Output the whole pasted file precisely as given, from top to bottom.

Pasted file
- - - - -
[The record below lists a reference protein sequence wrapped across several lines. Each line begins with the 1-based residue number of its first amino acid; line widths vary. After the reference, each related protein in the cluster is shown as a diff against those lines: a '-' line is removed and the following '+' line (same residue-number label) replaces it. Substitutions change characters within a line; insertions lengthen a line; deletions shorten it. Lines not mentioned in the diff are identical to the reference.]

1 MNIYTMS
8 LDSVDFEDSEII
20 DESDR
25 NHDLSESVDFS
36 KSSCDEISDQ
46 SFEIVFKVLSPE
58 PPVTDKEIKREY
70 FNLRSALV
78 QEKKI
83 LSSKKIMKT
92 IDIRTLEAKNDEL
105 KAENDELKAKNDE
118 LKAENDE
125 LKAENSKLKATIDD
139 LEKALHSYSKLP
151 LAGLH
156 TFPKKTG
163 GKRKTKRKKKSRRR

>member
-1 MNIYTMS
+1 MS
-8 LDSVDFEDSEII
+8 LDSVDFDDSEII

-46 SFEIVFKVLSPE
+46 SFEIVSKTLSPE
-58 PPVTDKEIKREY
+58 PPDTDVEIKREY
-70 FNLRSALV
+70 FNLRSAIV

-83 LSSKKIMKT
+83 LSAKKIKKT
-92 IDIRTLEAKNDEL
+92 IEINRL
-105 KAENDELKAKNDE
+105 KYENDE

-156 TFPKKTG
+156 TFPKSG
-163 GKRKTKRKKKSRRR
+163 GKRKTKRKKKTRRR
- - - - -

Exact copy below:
[The record below lists a reference protein sequence wrapped across several lines. Each line begins with the 1-based residue number of its first amino acid; line widths vary. After the reference, each related protein in the cluster is shown as a diff against those lines: a '-' line is removed and the following '+' line (same residue-number label) replaces it. Substitutions change characters within a line; insertions lengthen a line; deletions shorten it. Lines not mentioned in the diff are identical to the reference.]

1 MNIYTMS
8 LDSVDFEDSEII
20 DESDR
25 NHDLSESVDFS
36 KSSCDEISDQ
46 SFEIVFKVLSPE
58 PPVTDKEIKREY
70 FNLRSALV
78 QEKKI
83 LSSKKIMKT
92 IDIRTLEAKNDEL
105 KAENDELKAKNDE
118 LKAENDE
125 LKAENSKLKATIDD
139 LEKALHSYSKLP
151 LAGLH
156 TFPKKTG
163 GKRKTKRKKKSRRR

>member
-1 MNIYTMS
+1 MS
-8 LDSVDFEDSEII
+8 LDSVDFDDSEII

-46 SFEIVFKVLSPE
+46 SFEIVSKTLSPE
-58 PPVTDKEIKREY
+58 PPDTDVEIKREY
-70 FNLRSALV
+70 FNLRSAIV

-83 LSSKKIMKT
+83 LSAKKIKKT
-92 IDIRTLEAKNDEL
+92 IEINRL
-105 KAENDELKAKNDE
+105 KYENDE

-156 TFPKKTG
+156 TFPKSG
-163 GKRKTKRKKKSRRR
+163 GKRKTKRKKKTRRR